Meskada -- Film Review
A failed attempt to construct class-conscious drama around a small-town murder story, "Meskada" begins as a promising procedural in the boonies but gets too distracted to sustain much tension. Writer/director Josh Sternfeld's earlier "Winter Solstice" drew some positive attention from critics, but this outing is unlikely to find much love from either scribes or moviegoers.
Nick Stahl is credible as Noah Cordin, a young detective whose investigation into a boy's killing leads back to his impoverished hometown. Overall the cast struggles to justify emotional confrontations that, as scripted, are abrupt and under-supported. The reasons for simmering resentments are hard to grasp, and scenes of municipal meetings meant to illustrate conflicts between the poor community and its better-off neighbor are dull and out-of-place.
The story isn't helped by a weak visual style in which shots that are too tight or too distant are sometimes joined by distracting dissolves. Other tech elements are more solid. Occasional high points (like a strong performance by Jonathan Tucker, who plays one of the boy's accidental killers) hold the viewer's interest. But even without its obscure title, "Meskada" is a hard sell and a disappointing follow-up for Sternfeld.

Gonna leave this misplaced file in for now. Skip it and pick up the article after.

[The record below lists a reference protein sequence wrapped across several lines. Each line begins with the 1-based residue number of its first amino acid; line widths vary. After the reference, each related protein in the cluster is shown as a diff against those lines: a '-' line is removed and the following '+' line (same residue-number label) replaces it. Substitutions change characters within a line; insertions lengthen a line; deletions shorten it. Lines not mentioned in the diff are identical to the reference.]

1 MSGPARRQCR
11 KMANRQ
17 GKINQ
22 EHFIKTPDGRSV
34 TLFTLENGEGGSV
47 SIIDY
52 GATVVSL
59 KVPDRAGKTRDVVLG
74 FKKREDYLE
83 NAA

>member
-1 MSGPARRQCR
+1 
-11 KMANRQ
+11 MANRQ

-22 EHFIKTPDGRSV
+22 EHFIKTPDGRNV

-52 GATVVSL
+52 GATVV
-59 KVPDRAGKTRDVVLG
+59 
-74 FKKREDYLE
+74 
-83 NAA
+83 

Venue: Tribeca Film Festival
Production company: Four of a Kind Productions
Cast: Nick Stahl, Rachel Nichols, Kellan Lutz, Jonathan Tucker, Norman Reedus, Grace Gummer
Director: Josh Sternfeld
Screenwriter: Josh Sternfeld
Executive producers: Sig De Miguel, Josh Sternfeld, Stephen Vincent
Producers: Jen Gatien, Michael Goodin, Jay Kubassek, Shawn Rice, Ron Stein
Director of photography: Daniel D. Sariano
Production designer: Jack Ryan
Music: Lee Curreri, Steve Weisberg
Costume designer: Amy Kramer
Editor: Phyllis Housen
No rating, 87 minutes